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Album Review | Comedy

‘Andy and His Grandmother’ by Andy Kaufman

The subject of faking his death comes up late on Andy Kaufman’s “Andy and His Grandmother,” the comic legend’s posthumous first album. It happens during a phone conversation between Kaufman and an associate, probably his frequent coconspirator Bob Zmuda, about an album of real-life conversations Kaufman wanted to make. A former girlfriend angrily demands Kaufman hand over the tapes that feature her, but Kaufman refuses, while recording the conversation. He thinks he has a great album on his hands, which would be even better if the woman killed him and the whole story were captured for posterity. The conversation then turns to how Kaufman could find immortality if he faked his death. No one would believe he was dead.

It’s an intriguing end to what is undoubtedly one of the strangest albums in recent memory. Kaufman died of lung cancer in 1984, and never got to make an album in his lifetime. But between 1977 and 1979, he recorded 82 hours of conversations and comic sketches to draw from. It’s hard to know exactly what the album Kaufman wanted to make would have sounded like, but editor Vernon Chatman (co-creator of MTV2’s “Wonder Showzen”) waded through all of the tape and came up with the perfect tribute. He strikes exactly the right tone, with an appreciation for Kaufman’s ability to provoke anger as much as laughter, adding a few sound effects and some voice-overs with Bill Hader.

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Apart from a sketch called “Andy Can Talk to Animals” featuring an angry phone call with a pig, very little of the album is played for obvious laughs. There are cute and prankish conversations with Kaufman’s grandmother, including one where he takes her for a ride in his car and winds up in a shouting match with a police officer. Those share space with a postcoital discussion between Kaufman and a lover that covers favorite positions and the possibilities of abortion and marriage, a scene in which Kaufman asks prostitutes out for bowling and pizza in a gimmicky character voice, and a more conceptual, absurdist bit of comedy meant to be enjoyed only by the sleeping.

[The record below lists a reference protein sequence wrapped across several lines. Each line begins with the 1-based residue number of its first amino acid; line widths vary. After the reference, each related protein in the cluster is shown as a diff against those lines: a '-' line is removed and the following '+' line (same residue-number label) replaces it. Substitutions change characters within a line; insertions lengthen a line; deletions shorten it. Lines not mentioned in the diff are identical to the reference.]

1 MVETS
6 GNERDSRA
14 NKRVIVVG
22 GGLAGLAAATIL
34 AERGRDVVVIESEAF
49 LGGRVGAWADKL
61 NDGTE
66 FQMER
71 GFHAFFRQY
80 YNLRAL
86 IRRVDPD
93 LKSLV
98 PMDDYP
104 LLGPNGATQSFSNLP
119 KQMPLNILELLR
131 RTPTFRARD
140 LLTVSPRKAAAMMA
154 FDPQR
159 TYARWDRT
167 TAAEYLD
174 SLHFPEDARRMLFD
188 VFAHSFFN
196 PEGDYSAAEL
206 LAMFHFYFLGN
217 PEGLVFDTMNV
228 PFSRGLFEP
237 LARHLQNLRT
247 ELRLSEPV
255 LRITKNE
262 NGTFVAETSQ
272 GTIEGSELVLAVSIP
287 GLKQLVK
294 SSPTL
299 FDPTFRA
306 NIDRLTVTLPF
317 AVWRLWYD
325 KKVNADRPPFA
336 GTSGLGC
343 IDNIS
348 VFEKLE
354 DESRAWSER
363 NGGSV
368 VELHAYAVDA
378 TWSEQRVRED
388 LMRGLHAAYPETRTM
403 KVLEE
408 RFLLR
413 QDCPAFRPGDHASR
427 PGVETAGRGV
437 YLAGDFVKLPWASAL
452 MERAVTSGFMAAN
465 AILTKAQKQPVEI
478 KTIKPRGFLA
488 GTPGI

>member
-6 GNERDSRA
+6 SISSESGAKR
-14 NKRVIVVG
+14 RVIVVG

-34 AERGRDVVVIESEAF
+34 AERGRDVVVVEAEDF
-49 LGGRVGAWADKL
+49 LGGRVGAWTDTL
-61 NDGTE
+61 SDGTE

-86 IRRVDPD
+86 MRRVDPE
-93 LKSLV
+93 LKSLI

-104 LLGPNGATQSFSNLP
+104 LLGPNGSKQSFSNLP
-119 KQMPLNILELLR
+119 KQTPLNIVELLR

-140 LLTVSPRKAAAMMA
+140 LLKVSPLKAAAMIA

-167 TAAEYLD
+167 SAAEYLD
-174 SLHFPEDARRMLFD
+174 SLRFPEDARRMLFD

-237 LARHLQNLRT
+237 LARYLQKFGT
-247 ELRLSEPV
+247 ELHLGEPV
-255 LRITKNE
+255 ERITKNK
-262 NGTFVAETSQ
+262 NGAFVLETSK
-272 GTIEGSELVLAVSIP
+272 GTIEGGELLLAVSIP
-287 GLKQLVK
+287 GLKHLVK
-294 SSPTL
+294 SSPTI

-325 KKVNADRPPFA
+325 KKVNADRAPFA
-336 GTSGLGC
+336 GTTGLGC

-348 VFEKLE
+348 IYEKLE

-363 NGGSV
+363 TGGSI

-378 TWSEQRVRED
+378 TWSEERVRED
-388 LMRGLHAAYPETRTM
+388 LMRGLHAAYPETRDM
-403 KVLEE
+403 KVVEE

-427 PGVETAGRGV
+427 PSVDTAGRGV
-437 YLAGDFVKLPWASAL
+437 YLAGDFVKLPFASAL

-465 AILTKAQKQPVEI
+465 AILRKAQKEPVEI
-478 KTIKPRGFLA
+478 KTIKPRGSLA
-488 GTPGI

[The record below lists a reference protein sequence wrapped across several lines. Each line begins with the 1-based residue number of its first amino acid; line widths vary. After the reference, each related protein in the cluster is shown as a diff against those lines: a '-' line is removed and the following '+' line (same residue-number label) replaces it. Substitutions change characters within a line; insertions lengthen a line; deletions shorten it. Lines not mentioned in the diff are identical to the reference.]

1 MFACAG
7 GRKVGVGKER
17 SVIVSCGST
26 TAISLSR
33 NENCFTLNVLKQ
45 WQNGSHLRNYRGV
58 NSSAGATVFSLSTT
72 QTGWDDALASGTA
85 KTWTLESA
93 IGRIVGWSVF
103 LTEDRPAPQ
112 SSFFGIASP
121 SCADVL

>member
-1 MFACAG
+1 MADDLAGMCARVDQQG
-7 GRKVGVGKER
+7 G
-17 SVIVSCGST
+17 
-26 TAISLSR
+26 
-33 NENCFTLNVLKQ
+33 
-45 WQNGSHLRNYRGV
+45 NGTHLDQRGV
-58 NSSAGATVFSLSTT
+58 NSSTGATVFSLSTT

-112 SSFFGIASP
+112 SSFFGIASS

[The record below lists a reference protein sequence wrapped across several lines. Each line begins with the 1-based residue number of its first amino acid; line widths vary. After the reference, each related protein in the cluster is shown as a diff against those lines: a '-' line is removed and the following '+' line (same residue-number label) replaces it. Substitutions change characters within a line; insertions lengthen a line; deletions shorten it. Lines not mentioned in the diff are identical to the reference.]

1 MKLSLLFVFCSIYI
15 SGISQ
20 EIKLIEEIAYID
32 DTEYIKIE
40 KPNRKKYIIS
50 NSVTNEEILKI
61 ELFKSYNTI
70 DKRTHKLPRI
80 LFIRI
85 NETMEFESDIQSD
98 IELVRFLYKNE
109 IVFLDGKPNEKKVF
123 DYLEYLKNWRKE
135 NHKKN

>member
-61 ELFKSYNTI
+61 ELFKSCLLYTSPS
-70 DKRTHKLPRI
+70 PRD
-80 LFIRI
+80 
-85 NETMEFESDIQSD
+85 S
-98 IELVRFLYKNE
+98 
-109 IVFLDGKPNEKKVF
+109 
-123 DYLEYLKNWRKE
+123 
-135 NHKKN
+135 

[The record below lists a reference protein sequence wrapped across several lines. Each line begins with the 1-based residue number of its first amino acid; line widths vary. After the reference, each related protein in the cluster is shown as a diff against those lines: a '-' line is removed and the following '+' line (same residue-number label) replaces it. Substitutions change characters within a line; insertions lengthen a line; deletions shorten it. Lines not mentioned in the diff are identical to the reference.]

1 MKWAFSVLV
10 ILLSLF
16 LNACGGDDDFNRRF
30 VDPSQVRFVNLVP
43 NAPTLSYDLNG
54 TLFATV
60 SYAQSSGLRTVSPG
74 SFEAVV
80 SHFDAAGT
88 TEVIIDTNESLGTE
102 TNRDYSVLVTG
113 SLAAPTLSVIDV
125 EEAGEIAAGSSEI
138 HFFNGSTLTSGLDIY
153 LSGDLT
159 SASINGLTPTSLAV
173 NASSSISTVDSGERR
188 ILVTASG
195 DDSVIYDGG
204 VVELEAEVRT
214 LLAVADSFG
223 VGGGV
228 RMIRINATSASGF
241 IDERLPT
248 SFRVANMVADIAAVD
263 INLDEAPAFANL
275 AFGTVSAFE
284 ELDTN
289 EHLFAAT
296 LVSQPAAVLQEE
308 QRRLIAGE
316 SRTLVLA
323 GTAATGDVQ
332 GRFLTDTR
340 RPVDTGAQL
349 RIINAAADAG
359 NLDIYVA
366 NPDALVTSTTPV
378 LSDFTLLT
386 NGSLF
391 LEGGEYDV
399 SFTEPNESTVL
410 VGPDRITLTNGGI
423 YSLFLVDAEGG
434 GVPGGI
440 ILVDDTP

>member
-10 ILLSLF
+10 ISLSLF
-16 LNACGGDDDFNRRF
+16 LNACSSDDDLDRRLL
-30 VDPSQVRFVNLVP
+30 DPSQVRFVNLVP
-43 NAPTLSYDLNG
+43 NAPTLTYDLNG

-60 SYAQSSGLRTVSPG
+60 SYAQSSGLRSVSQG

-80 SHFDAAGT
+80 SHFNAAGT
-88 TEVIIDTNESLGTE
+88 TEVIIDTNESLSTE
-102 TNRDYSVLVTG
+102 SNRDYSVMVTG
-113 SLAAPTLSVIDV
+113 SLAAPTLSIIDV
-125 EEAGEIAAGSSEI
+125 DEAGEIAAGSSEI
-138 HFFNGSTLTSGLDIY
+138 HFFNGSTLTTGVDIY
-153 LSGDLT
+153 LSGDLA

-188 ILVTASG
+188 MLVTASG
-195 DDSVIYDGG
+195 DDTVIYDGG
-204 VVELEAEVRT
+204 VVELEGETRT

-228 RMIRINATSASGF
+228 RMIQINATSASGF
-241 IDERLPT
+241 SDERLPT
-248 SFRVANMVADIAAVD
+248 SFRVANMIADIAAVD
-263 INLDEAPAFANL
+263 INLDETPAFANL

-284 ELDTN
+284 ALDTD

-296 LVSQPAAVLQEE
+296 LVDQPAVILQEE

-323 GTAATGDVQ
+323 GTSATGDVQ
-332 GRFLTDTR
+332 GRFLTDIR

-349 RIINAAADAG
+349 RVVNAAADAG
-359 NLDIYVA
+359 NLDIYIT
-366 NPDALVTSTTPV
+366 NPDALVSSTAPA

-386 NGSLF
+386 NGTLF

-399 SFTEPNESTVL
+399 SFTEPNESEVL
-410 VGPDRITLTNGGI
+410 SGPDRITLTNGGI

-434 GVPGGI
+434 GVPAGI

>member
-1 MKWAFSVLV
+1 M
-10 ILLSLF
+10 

The heart of the album is a series of conversations with two women in a love triangle with Kaufman. He says at one point that those are the best, most dramatic moments, and also the conversations no one wants him to tape. Indeed, there is one track devoted solely to people yelling at Kaufman to shut off the tape recorder. The screaming and fighting is absolutely cringe-worthy, with a touch of slapstick when each woman’s name is replaced with sound effects of a dog barking or a honking horn. It is hard to tell if the participants are really angry or have just decided to play along to assure their role in the show. But that’s exactly how Kaufman liked it. And it fits perfectly with the current emphasis in comedy on the awkward and uncomfortable.

On a logical level, it would be absurd to believe Kaufman was able to fake his own death and remain in hiding for almost 30 years. But wouldn’t it be wonderful if he had? Wouldn’t it be satisfying to that little part of the soul that atrophied with the revelation that Santa Claus isn’t real (sorry, kids)? That’s where a lot of Kaufman’s appeal ultimately lies: his playful but provocative put-ons, seeing what he could get away with. Kaufman didn’t tell jokes. He pulled stunts and invited the audience to believe it or not, Ultimately, it didn’t matter which; the trick was to engage them in the argument. The trick was the doubt. Long live Andy Kaufman.

Nick A. Zaino III can be reached at nick@
nickzaino.com.
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